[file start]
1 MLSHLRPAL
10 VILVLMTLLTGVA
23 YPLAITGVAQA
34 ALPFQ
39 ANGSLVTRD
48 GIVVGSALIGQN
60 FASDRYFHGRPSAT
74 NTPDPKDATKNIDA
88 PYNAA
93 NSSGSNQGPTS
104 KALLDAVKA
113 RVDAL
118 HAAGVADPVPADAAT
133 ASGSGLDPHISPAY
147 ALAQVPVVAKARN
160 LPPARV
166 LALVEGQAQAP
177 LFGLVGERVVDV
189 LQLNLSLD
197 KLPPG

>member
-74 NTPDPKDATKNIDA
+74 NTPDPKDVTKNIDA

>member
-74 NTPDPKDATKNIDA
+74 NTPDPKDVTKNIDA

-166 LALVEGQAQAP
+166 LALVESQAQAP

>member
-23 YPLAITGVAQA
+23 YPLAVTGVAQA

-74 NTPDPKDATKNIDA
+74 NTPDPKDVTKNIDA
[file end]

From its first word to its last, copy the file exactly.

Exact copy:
1 MLSHLRPAL
10 VILVLMTLLTGVA
23 YPLAITGVAQA
34 ALPFQ
39 ANGSLVTRD
48 GIVVGSALIGQN
60 FASDRYFHGRPSAT
74 NTPDPKDATKNIDA
88 PYNAA
93 NSSGSNQGPTS
104 KALLDAVKA
113 RVDAL
118 HAAGVADPVPADAAT
133 ASGSGLDPHISPAY
147 ALAQVPVVAKARN
160 LPPARV
166 LALVEGQAQAP
177 LFGLVGERVVDV
189 LQLNLSLD
197 KLPPG

>member
-74 NTPDPKDATKNIDA
+74 NTPDPKDVTKNIDA

>member
-74 NTPDPKDATKNIDA
+74 NTPDPKDVTKNIDA

-166 LALVEGQAQAP
+166 LALVESQAQAP

>member
-23 YPLAITGVAQA
+23 YPLAVTGVAQA

-74 NTPDPKDATKNIDA
+74 NTPDPKDVTKNIDA